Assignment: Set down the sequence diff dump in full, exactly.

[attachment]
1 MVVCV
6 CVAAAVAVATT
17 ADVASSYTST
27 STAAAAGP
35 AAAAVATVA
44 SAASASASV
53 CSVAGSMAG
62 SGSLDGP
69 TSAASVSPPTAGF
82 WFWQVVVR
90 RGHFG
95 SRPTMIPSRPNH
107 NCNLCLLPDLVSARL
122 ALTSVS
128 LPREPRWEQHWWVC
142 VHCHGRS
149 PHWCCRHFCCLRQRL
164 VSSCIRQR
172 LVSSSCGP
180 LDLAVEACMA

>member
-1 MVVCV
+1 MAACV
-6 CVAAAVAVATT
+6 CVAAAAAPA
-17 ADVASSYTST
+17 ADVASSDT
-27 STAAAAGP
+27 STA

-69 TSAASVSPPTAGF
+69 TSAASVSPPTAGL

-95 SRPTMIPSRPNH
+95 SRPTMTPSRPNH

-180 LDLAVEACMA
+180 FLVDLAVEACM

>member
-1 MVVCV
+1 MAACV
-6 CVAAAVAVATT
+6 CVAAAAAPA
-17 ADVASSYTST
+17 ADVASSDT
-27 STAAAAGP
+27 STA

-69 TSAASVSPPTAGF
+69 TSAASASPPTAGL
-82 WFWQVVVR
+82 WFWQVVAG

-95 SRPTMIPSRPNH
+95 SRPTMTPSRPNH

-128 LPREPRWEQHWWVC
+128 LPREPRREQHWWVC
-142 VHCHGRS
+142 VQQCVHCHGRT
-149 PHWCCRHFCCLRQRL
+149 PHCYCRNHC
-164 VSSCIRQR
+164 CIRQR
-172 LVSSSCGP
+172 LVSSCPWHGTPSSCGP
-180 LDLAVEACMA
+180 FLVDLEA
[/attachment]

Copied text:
1 MVVCV
6 CVAAAVAVATT
17 ADVASSYTST
27 STAAAAGP
35 AAAAVATVA
44 SAASASASV
53 CSVAGSMAG
62 SGSLDGP
69 TSAASVSPPTAGF
82 WFWQVVVR
90 RGHFG
95 SRPTMIPSRPNH
107 NCNLCLLPDLVSARL
122 ALTSVS
128 LPREPRWEQHWWVC
142 VHCHGRS
149 PHWCCRHFCCLRQRL
164 VSSCIRQR
172 LVSSSCGP
180 LDLAVEACMA

>member
-1 MVVCV
+1 MAACV
-6 CVAAAVAVATT
+6 CVAAAAAPA
-17 ADVASSYTST
+17 ADVASSDT
-27 STAAAAGP
+27 STA

-69 TSAASVSPPTAGF
+69 TSAASVSPPTAGL

-95 SRPTMIPSRPNH
+95 SRPTMTPSRPNH

-180 LDLAVEACMA
+180 FLVDLAVEACM

>member
-1 MVVCV
+1 MAACV
-6 CVAAAVAVATT
+6 CVAAAAAPA
-17 ADVASSYTST
+17 ADVASSDT
-27 STAAAAGP
+27 STA

-69 TSAASVSPPTAGF
+69 TSAASASPPTAGL
-82 WFWQVVVR
+82 WFWQVVAG

-95 SRPTMIPSRPNH
+95 SRPTMTPSRPNH

-128 LPREPRWEQHWWVC
+128 LPREPRREQHWWVC
-142 VHCHGRS
+142 VQQCVHCHGRT
-149 PHWCCRHFCCLRQRL
+149 PHCYCRNHC
-164 VSSCIRQR
+164 CIRQR
-172 LVSSSCGP
+172 LVSSCPWHGTPSSCGP
-180 LDLAVEACMA
+180 FLVDLEA